I completely agree with starting Ginyard ahead of Ellington, or at least giving Ginyard a ton more minutes. Ginyard reminds me of Jackie Manuel; a guard who wasn’t a terrific shot blocker, but one who has tremendous athletic ability to annoy the snot out of our opponents’ best shooters. The difference between Ginyard and Manuel, however, is that Ginyard can drive and slash to the basket, something I don’t think Jackie Manuel was too great at. Ginyard was my favorite player on last year’s team, and continues to be my favorite this year.
    Ty Lawson has impressed me this year; I don’t see a lot of dumb decisions from him at the point, and I think he’s one of the most dangerous point guards in the country with his ability to drive to the basket. While Ellington is a decent shooter, he gives up so much defensively he makes Rashad McCants look like an all ACC defensive team captain at times.
    This year’s UNC team reminds me of the classic playground bully. You know, the one that takes the milk money away from all the smaller kids and gets cocky enough to mess with older and bigger kids. The minute the bully gets challenged and punched back in the mouth, they back down. There are times that I wonder (with the exception of Hansbrough, Ginyard, Miller, and Lawson) if a lot of these kids know how to respond when another team makes a run. I was so impressed with the way they fought back in the game at Blacksburg, but then frustrated as hell as losing a 13-point lead against a good Maryland team. I also think there is a little bit of a chemistry issue with this team down the stretch, but that just might be frustration pouring out because they haven’t gone for the throat when they needed to win some big games.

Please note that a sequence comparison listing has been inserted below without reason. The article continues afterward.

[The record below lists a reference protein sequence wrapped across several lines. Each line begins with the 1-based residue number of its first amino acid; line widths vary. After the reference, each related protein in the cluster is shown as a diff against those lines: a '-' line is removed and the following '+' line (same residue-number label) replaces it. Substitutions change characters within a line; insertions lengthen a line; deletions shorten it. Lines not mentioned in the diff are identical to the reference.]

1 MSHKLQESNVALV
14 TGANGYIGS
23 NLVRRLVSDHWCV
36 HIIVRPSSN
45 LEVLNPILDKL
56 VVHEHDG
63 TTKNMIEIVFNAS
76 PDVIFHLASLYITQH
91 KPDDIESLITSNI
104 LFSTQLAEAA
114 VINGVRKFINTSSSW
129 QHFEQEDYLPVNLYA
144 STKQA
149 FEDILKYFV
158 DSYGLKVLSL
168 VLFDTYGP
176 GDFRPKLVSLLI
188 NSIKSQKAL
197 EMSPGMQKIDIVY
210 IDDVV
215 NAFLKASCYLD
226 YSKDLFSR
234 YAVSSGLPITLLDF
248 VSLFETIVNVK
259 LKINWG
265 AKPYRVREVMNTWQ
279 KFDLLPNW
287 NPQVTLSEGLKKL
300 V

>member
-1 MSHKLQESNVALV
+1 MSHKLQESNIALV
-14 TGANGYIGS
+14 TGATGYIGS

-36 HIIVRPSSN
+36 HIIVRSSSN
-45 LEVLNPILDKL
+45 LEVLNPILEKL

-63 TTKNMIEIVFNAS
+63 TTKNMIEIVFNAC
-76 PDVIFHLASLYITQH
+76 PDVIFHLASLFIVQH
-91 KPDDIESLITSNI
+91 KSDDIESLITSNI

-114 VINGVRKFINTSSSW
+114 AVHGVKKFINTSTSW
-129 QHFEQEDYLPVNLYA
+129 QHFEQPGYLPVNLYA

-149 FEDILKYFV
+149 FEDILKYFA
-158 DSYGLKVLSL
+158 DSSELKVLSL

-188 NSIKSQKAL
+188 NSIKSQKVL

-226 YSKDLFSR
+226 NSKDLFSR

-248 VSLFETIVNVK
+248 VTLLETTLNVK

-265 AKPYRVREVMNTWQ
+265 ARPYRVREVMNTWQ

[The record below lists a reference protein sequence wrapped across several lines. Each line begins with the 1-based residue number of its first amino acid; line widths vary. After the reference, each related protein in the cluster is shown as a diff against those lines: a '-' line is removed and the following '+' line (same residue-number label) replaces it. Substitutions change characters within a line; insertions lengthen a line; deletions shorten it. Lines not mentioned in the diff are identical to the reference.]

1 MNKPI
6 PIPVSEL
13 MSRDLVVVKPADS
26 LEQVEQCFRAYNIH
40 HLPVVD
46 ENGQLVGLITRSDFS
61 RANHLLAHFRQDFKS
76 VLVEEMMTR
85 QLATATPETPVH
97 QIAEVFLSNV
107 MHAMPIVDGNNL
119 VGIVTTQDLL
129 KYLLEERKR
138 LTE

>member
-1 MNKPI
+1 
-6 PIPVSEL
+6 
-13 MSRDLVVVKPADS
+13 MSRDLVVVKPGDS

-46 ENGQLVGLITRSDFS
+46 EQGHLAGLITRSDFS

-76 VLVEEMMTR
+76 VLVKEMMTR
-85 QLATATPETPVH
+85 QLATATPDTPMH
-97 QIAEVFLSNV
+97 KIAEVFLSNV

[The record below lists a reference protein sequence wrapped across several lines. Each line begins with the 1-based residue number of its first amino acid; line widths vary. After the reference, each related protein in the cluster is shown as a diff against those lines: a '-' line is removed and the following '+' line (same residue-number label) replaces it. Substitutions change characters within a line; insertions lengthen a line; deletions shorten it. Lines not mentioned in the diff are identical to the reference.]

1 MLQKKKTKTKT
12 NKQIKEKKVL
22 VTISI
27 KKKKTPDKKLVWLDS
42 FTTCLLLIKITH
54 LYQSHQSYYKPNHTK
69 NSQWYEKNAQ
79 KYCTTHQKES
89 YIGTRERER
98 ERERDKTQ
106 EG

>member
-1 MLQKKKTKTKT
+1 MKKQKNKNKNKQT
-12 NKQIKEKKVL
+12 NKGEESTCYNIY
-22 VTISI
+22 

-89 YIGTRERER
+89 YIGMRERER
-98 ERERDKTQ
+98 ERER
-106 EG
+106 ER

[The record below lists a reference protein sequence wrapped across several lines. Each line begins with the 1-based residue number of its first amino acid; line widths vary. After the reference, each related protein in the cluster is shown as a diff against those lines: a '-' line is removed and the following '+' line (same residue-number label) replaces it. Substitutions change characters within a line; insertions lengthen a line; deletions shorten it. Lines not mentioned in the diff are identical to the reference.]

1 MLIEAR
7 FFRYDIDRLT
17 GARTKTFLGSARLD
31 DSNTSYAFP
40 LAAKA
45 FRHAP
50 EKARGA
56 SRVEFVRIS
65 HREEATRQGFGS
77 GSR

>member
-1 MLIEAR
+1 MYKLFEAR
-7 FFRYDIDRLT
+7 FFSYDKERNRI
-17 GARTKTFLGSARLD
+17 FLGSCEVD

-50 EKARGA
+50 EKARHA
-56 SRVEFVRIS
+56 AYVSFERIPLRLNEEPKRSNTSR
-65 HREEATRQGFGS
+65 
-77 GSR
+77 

Sorry to be so long-winded, but I get frustrated when I see a group with this much talent who should be flogging a lot of teams lose down the stretch. I don’t think it’s fair to blame Roy Williams, but you have to wonder how a coach with this much talent can’t close the deal.
    I’m just praying that we can get out of Atlanta with a win tomorrow night, and another W against Duke. The #1 seed in the NCAA tournament is that big of a deal to me, but potentially getting a #3 seed and having to play a #6 in the second round scares the daylights out of me. Here’s to hoping that UNC can pull it together.

  9. williamodouglas says:

    The NCAA is played on neutral courts. Don’t get too worked up about tough road losses in February. Williams may be letting them play through things, knowing that it might cause avoidable losses during the regular season. If anyone knows that a glittering record in February means very little, it is Roy Williams, having had Kansas at number one for most of the 1997 season before losing a Sweet Sixteen game.

  10. Russell says:

    1. As Terry goes, so go the Heels. Obvious. Statistically, more points Terry scores and less points Hansbrough scores = more UNC wins. Check it out.
    2. Ginyard ILO Ellingotn – no brainer.
    3. Time outs. Roy calls them very late when the game is on the line, team is on the ups, and disrupts/destroys the team’s flow. “Over-coached.” -John Wooden.
    4. Roy’s (re: Achilles’) Heel: questionable courtside balance between sensing the art and orchestrating the craft.
    Time to put it together, Heels! Nine tonight is the Beginning…

  11. williamodouglas says:

    Everybody is a critic. This season isn’t over but I think Roy has done a far better job of dealing with “too much talent” than Dean did in 1994, where he had everybody back except Lynch and added Stackhouse and Wallace and McIness and finished lower than the year before. I think it is always easier to coach a bunch of overachievers like last year’s team or the 1997 team Dean’s last year, than to deal with all the head games and personalities of multiple future NBA stars.

    Thus, while we all say that Roy did a great job last year, he probably did a much better job the year before, keeping those guys together and from self-destructing the way they had during his first year when they were only marginally better than the 2003 team was under Doherty.(19-11 vs 19-16, with May out much of the year).